A lot of people think that trans people make this decision [to transition] overnight, but even after I came out to my parents, it still took me a year and a half to come out to the rest of the world. It was a huge decision with lots of late nights deciding whether I was ready to reveal my true self to society. I think my hesitations were more due to society's pressures rather than my own, so I think that’s something we need to change as a society: to be more open and accepting of others. I knew who I was, but I didn’t know if the world could accept me for that, and that’s what I was most afraid of.
E: How did you finally decide to show the rest of the world that part of you?
G: I would say over the next year and a half, I slowly started coming out to people. [My youngest brother] knew before anyone else. He was five years old and thought I was a girl his whole life. I remember I came out to my friends who kind of already knew, and they were really supportive. I came out to them in person around eight to nine months before I told the rest of the world. After that, I came out at our family reunion, where there were over 100 people— you remember that, probably— and I came out to my mom’s family around that same time. That was a really scary time in my life because I didn’t know who was going to accept me and who wasn’t. I was in this limbo stage.
E: What would you say that reaction [at our family reunion] was like?
G: I would say it was a really good reaction, I don’t think anyone was not supportive. I’m really grateful at how my parents handled everything because if people had questions, they were told to ask my parents, not me, and I think that’s important: Going through this doesn’t subject you to answering all these questions. I feel like for trans people, in a lot of ways, you have to be like a dictionary; people will just ask you any questions in the book because they think they can. But we’re people too, so certain questions are off limits. There’s enough research out there where you can be perfectly educated without asking those questions, because a cis person wouldn’t be [receiving those questions] either. I mean, family is different, and some people [at the family reunion] asked me questions and that was okay, I kind of approved that, but I think going to my parents first was really important, especially since I was 13.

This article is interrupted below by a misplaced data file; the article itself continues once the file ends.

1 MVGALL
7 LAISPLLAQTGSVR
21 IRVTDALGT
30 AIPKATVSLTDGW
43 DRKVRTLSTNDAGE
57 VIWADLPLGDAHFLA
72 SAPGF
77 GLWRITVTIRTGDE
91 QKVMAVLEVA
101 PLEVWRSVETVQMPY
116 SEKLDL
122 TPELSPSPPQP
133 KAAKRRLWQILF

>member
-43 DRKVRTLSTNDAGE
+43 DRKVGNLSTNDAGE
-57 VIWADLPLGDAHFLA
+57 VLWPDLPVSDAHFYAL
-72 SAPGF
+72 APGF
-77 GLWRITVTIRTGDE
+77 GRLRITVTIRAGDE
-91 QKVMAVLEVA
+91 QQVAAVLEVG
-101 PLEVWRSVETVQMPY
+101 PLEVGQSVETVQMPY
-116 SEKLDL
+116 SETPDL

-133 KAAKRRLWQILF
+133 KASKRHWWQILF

And then, finally, my parents helped me write a letter to my middle school the summer before eighth grade. I was so nervous when the letter got sent out, but I was really supported. All my teachers were supportive, and the principal especially was super supportive. They did a really amazing job, like 10 out of 10, and I feel like that set the influence of how the students should react. Teachers would ask if there was anything I needed and check in on me to ask how I was doing. The school trained teachers on how to best support LGBTQ+ students. I’m really grateful about how everyone was supportive because I think that has made me into the person I am today. [Without that support] I wouldn’t have my advocacy platform, I probably wouldn’t have the friends I have today, and I definitely wouldn’t be where I am mentally.
"I think that’s what everyone should be doing: nurturing all people, no matter who they are."
Let’s next take a look at what Gia has done since coming out.